# N Closest Points

Given a set of points, return the set of n closest points to the origin.

The Idea: The distance to any arbitrary point (x, y) from the origin can be defined with pythagoreans distances formula. $d = \sqrt{|x_2 - x_1|^2 + |y_2 - y_1|^2}$. So all we do is sort on this basis.

Complexity: O(NlogN) time and O(1) space

Implementation 1:

using point = pair<int, int>;

double distance(const point &p)
{
return sqrt(pow(p.first, 2) + pow(p.second, 2));
}

vector<point> closest_points( vector<point> &points,  int n)
{
sort(points.begin(), points.end(), [](auto &left, auto &right) {
return distance(left) < distance(right);
});

return vector<point>(points.begin(), points.begin() + n);
}

int main()
{
vector<point> test = {
{1,1}, {10,20}, {15, 8}, {1,0}, {2,3}, {5,6}
};

vector<point> cp = closest_points(test, 3);
for (point p : cp) {
cout << "(" << p.first << ", " << p.second << ")" << endl;
}
}

Implementation 2:

Same complexity, subtle variation of work.

struct Point {
Point(int x, int y) : x(x), y(y) {
distance = _distance(x, y);
};
int x, y;
double distance;

private:
// from the origin (0,0) -> (a,b)
double _distance(double a, double b) {
return(sqrt(pow(a, 2) + pow(b, 2)));
}
};

vector<Point> n_closest_points(const vector<pair<int, int>> &pts, const int n) {
vector<Point> points;
points.reserve(pts.size());
for (auto &point : pts) points.emplace_back(point.first, point.second);

sort(points.begin(), points.end(),
[](const Point & a, const Point & b) {
return a.distance < b.distance;
});

return vector<Point>(points.begin(), points.begin() + n);
}

int main()
{
vector<pair<int, int>> pts = { {1,1}, {1,10}, {2,3}, {0,0}, {3,2} };
for (int n = 1; n <= pts.size(); n++) {
vector<Point> n_close = n_closest_points(pts, n);
for (auto p : n_close) {
cout << p.x << ' ' << p.y << '\t';
}
cout << endl;
}
}

Implementation 3:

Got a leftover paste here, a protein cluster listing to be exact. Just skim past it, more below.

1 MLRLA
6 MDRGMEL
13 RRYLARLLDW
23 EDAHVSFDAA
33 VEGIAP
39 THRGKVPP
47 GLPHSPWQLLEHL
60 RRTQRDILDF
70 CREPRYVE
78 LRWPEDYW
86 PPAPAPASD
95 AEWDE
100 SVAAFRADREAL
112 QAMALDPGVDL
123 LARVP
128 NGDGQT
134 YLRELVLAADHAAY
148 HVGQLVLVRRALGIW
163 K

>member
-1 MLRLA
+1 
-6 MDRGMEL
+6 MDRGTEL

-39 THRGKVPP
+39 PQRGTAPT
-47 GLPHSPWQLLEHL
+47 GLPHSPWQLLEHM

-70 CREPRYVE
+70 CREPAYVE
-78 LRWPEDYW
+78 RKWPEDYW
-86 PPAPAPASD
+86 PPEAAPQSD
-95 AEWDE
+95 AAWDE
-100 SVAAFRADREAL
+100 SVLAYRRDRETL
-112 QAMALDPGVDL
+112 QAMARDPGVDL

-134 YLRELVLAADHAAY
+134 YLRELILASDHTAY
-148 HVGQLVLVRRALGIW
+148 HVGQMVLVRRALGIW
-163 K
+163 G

The Idea: The key point to realize is that we only need to maintain k elements, and these elements do not have to be sorted. If we maintain a heap of k elements, and simply continue popping the max distance (root) of the heap with the next smallest distance, we only do work proportional to the amount of elements maintained in the heap, which is k.

Complexity: O(N) + O(klog(k)) + O(k-n) + O(k). O(N) for finding the euclidean distances first, then O(klog(k)) for heapifying the first k elements, then O(k-n) checking the maintaining distances, and finally O(k) for pretty printing the actual coordinates from the tuples that were initially created.

import math
import heapq

def n_closest_points(pts, k):
# make turn into max heap by making distance negative
pts2 = [(-math.sqrt(x*x + y*y), x, y) for x, y in pts]
k = min(k, len(pts2))

# add in the first k elements of the list into heap
# heapq will compare by default with the first element
# of the tuple so no need to define comparator
pq = pts2[0: k]
heapq.heapify(pq)

# append the remaining points to heapq.
# since heapq only needs to manage k points at a time
# it runs very efficiently
# we only replace elements in the heap if we exceed the
# maximum element of the top of the heap which will be the
# maximum distance
for pt in pts2[k:]:
# nsmallest will return a list of the nsmallest elements
root = heapq.nsmallest(1, pq)[0][0]
if pt[0] > root:
heapq.heapreplace(pq, pt)

return [(x, y) for dist, x, y in heapq.nsmallest(k , pq)]

pts1 = [[1,1], [1,10], [2,3], [0,0], [3,2]]
pts2 = [[1,1], [10,20], [15, 8], [1,0], [2,3], [5,6]]

print(n_closest_points(pts1, 3))
print(n_closest_points(pts1, 2))
print(n_closest_points(pts1, 1))

print(n_closest_points(pts2, 5))
print(n_closest_points(pts2, 4))

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